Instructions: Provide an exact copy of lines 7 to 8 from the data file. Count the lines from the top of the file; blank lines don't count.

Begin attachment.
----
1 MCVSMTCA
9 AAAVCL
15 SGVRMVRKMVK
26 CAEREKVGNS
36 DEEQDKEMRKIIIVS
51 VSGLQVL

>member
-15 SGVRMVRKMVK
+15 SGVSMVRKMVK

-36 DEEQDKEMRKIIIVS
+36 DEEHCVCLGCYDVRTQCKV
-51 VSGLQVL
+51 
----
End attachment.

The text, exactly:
>member
-15 SGVRMVRKMVK